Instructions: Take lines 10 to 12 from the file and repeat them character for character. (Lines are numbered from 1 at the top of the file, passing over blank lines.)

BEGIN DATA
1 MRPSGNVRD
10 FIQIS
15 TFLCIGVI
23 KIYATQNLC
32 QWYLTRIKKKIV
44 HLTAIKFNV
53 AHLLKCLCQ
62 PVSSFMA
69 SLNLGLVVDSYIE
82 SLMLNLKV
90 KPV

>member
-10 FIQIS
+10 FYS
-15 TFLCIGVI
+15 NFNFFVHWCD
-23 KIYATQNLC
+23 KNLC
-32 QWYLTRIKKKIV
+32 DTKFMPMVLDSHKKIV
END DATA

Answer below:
82 SLMLNLKV
90 KPV

>member